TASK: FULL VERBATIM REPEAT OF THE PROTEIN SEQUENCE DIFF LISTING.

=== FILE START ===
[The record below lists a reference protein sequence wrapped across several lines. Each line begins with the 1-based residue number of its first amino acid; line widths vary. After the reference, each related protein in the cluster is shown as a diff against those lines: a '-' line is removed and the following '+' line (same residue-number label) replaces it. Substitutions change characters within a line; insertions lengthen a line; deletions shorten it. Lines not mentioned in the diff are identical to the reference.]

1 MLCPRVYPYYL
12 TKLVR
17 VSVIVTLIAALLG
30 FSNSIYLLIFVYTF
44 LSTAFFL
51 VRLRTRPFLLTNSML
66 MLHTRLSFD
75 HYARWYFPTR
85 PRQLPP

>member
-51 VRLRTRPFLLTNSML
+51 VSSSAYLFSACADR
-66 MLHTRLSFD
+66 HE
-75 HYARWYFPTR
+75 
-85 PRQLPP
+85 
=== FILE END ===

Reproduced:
[The record below lists a reference protein sequence wrapped across several lines. Each line begins with the 1-based residue number of its first amino acid; line widths vary. After the reference, each related protein in the cluster is shown as a diff against those lines: a '-' line is removed and the following '+' line (same residue-number label) replaces it. Substitutions change characters within a line; insertions lengthen a line; deletions shorten it. Lines not mentioned in the diff are identical to the reference.]

1 MLCPRVYPYYL
12 TKLVR
17 VSVIVTLIAALLG
30 FSNSIYLLIFVYTF
44 LSTAFFL
51 VRLRTRPFLLTNSML
66 MLHTRLSFD
75 HYARWYFPTR
85 PRQLPP

>member
-51 VRLRTRPFLLTNSML
+51 VSSSAYLFSACADR
-66 MLHTRLSFD
+66 HE
-75 HYARWYFPTR
+75 
-85 PRQLPP
+85 